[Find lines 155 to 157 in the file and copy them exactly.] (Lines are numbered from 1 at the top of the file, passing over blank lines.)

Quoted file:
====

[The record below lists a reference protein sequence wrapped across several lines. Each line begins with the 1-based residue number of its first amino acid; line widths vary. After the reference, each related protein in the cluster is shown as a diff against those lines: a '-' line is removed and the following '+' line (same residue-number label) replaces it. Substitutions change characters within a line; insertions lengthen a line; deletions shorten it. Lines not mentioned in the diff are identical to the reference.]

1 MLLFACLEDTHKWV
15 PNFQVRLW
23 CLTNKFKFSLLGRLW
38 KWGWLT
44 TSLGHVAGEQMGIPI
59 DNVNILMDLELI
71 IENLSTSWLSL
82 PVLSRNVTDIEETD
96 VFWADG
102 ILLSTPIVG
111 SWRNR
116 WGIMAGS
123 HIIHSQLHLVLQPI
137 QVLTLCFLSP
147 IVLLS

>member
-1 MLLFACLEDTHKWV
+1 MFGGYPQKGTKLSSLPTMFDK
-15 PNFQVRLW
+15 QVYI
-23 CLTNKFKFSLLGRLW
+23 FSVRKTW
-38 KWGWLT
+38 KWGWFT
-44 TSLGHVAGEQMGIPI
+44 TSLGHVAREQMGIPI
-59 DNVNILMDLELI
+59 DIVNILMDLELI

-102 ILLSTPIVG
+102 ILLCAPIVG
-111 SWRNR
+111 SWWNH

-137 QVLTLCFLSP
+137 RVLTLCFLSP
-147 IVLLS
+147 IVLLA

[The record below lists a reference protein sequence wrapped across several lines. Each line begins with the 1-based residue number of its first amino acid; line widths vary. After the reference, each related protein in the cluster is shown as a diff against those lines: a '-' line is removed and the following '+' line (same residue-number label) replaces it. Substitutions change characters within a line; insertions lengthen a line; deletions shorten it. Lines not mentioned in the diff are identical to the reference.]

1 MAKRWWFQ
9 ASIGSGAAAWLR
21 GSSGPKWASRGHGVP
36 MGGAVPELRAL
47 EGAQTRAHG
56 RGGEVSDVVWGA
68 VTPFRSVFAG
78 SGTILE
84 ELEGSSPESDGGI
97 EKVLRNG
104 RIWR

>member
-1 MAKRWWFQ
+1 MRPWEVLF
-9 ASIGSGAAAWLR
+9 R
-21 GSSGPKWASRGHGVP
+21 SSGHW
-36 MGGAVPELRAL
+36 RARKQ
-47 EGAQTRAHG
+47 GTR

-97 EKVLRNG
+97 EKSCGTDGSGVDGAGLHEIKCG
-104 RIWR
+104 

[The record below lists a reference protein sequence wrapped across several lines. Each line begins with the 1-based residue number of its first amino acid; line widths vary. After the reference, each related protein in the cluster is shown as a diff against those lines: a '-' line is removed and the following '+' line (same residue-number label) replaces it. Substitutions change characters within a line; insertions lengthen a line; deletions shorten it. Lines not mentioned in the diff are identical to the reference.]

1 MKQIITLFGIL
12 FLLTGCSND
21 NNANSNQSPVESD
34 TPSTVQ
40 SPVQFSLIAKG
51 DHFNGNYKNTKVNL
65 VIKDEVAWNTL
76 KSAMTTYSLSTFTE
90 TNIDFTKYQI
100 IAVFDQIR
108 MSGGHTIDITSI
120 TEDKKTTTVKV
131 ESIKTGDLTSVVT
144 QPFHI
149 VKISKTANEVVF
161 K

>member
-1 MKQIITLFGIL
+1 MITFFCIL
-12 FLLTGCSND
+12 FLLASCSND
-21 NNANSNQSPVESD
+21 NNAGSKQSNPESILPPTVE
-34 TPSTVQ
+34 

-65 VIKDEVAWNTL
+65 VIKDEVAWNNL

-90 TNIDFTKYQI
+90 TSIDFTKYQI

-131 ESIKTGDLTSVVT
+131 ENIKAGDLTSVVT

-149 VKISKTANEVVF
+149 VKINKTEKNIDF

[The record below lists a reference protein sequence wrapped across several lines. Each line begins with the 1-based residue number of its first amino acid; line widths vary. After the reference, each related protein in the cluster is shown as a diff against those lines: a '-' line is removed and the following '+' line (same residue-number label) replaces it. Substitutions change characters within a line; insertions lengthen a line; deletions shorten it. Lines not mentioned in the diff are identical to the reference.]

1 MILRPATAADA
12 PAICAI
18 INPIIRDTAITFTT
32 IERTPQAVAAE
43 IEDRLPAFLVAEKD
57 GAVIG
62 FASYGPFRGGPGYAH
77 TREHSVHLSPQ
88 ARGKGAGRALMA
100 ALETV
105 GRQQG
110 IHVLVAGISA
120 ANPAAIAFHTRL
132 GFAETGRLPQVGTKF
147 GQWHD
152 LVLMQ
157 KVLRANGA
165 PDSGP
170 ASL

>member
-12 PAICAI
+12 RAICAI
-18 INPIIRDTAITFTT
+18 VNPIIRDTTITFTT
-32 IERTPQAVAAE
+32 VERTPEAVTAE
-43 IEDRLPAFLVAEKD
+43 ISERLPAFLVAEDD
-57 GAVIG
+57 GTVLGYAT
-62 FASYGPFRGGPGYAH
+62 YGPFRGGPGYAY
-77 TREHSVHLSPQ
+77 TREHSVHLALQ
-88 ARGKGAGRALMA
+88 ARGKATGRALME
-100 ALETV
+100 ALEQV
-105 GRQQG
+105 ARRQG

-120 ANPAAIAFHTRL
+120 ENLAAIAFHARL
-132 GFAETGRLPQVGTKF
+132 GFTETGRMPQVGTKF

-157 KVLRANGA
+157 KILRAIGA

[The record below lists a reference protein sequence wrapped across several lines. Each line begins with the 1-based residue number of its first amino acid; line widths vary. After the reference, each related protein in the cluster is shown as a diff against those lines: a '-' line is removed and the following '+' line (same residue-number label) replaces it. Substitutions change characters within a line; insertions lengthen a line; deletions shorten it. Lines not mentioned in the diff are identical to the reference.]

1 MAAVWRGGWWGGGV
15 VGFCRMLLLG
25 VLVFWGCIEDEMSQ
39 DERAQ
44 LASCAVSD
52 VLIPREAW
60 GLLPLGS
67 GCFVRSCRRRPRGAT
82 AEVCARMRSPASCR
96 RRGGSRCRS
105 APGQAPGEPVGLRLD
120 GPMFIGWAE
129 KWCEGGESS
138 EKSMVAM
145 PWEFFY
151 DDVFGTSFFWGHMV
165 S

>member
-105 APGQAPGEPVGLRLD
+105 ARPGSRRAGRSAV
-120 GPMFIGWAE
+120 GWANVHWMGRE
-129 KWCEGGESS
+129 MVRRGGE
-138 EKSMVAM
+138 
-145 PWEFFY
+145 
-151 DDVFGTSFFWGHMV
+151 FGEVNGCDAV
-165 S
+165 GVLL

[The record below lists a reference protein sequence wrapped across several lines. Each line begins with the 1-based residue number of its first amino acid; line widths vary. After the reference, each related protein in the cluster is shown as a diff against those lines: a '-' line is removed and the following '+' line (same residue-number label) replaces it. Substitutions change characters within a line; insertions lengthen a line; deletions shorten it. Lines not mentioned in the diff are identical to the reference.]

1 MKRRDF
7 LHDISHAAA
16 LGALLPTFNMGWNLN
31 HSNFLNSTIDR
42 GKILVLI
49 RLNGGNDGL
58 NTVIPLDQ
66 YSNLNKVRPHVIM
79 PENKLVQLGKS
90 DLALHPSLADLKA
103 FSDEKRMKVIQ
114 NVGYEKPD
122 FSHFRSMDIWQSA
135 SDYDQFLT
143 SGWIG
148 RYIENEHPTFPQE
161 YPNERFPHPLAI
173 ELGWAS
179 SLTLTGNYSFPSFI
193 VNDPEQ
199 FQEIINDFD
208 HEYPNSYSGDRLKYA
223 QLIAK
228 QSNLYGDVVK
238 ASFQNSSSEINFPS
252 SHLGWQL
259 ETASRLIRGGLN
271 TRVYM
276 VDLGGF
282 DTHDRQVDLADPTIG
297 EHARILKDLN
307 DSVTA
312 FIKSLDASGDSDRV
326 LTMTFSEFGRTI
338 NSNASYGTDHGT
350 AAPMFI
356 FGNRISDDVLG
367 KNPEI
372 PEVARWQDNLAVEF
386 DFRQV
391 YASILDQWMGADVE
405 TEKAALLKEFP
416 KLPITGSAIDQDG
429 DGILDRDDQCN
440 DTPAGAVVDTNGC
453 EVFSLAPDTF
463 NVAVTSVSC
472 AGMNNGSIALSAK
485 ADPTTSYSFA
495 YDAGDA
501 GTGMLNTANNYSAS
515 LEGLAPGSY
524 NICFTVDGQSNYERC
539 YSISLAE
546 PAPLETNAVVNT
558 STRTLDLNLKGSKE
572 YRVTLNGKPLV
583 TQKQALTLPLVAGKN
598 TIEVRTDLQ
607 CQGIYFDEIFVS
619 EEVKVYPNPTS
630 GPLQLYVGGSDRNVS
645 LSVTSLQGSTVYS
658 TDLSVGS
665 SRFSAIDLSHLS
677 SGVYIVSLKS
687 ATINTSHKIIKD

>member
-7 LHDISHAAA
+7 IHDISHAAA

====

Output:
82 AEVCARMRSPASCR
96 RRGGSRCRS
105 APGQAPGEPVGLRLD